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Re: LF: Spelling of units

To: [email protected]
Subject: Re: LF: Spelling of units
From: [email protected]
Date: Mon, 25 Feb 2002 17:23:27 EST
Reply-to: [email protected]
Sender: <[email protected]>
In a message dated 2/25/02 12:25:57 PM Eastern Standard Time, [email protected] writes:
<< A lot of the variations on symbols for units seem to be due to computers;
for instance, most CAD and simulation software can't do Greek letters and
is not case-sensitive. The Pspice simulator that I use at work a lot
interprets a resistor of either 1m or 1M as 1 milliohm - you have to put
1meg if you want a 1 megohm resistor. Confusingly, while 4.7k gives what
you would expect, it will interpret 4k7 as 4 kilohms, and ignore the 7. >>
Interesting point, Jim. I suspect most of that has to do with the computer
programmer's personal preferences, however, rather than any limitations of
the computers themselves. I cannot think of any modern operating system or
language that is incapable of distinguishing between uppercase and lowercase
letters in string variables. While CAD and simulation developers may value
backward compatibility with early 4- and 8-bit microprocessors having limited
display capabilities, surely there must be limits to such a noble notion!
(grin)
Even the 4k7 versus 4.7k distinction reflects the programmer's bias, rather
than a hardware or software necessity. It takes no more than half a dozen
lines in most high-level programming languages to recognize a "word" having
the form digit-letter multiplier-digit as being equivalent to
digit-decimal-digit-letter multiplier, and converting it to the same
numerical value for computation.
<< Also, the word processor I use puts nasty red lines underneath 1
mA, but seems to approve of 1mA - perhaps it is American influence at
work! >>
Actually, we Americans are just following RadCom's lead on this.  :-)

In reality, it's not clear to me why a word processor should observe any rule on this at all, but you are right about some of them doing so. Very odd, considering that in the past few days we've seen on this reflector that national standards bodies do just the opposite. Perhaps RadCom's usage is as VK7RO says...publications don't want to have the numeral(s) appear at the end of a line and the unit at the start of the next line.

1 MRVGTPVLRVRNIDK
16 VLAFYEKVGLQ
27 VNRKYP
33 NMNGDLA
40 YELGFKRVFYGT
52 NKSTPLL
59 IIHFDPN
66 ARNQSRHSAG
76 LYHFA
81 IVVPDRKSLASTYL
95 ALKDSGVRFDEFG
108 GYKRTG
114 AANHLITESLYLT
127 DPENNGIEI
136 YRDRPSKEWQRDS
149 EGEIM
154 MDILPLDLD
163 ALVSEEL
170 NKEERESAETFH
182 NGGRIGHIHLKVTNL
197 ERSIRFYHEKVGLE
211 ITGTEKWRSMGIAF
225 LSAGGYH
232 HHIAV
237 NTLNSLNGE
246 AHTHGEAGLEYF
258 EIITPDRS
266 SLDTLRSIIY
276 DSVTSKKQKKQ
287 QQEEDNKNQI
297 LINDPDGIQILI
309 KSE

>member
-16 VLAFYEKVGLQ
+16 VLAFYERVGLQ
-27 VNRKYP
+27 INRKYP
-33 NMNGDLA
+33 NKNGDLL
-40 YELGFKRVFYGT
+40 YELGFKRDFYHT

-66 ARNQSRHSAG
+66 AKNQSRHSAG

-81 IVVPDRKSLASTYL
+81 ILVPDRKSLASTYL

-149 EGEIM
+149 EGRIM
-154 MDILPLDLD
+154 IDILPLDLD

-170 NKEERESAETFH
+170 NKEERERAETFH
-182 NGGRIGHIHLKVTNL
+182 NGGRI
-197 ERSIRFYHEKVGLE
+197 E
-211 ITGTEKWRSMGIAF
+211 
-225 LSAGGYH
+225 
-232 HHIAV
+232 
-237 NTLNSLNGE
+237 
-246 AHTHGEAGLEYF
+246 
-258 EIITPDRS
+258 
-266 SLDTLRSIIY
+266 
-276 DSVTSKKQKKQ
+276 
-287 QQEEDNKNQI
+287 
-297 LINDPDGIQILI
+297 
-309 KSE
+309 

Ironically, this is one of the points where a computer program like PSpice
would find it easier to have no space between the value and the unit. If an
application clearly sees "4.7k" or even "4k7" in a list, it can simply
disregard all blank spaces and doesn't have to employ quite as large an
algorithm as if it had to also make the determination that "4.7 k" means the
same thing too.
<< I think the use of * to indicate multiplication stems from many
types of computer languages which use this notation to avoid the ambiguity
possible if 'x' or '.' were used instead in a text-only display. >>
I would agree that's probably why it is so common. In typesetting and in
reasonably advanced maths software, fortunately, we have less ambiguous
symbols for indicating the product of two expressions. But since there are
no ordinary keyboard equivalents, we have to make do with what's available.
<< The standards bodies seem to have been determined that we should use the
new logic symbols for a couple of decades now - engineers around the world
seem equally determined not to use them! The resistor symbol is a bone of
contention too, with many still preferring the zig-zag line over the
rectangular box. >>
Guilty as charged.

<< Some old American books seem to use 'M' for ohms - so there are lots of 50,000M resistors marked on circuit diagrams, which looks a bit strange. >>
Hmm. I'm rather fond of old American electronics books, and can't say that
I've encountered this peculiarity. I wonder if it could result from a
technical draughtsman's misreading of the author's hand-scrawled omega.
Or--could it possibly be that, far enough back in the dim mists of early
radio, "mille" was an acceptable prefix meaning 1000, before the less
ambiguous Greek prefixes became the norm? Is anyone on this list both old
enough, and willing to admit to it, to remember for certain?
73,
John Davis



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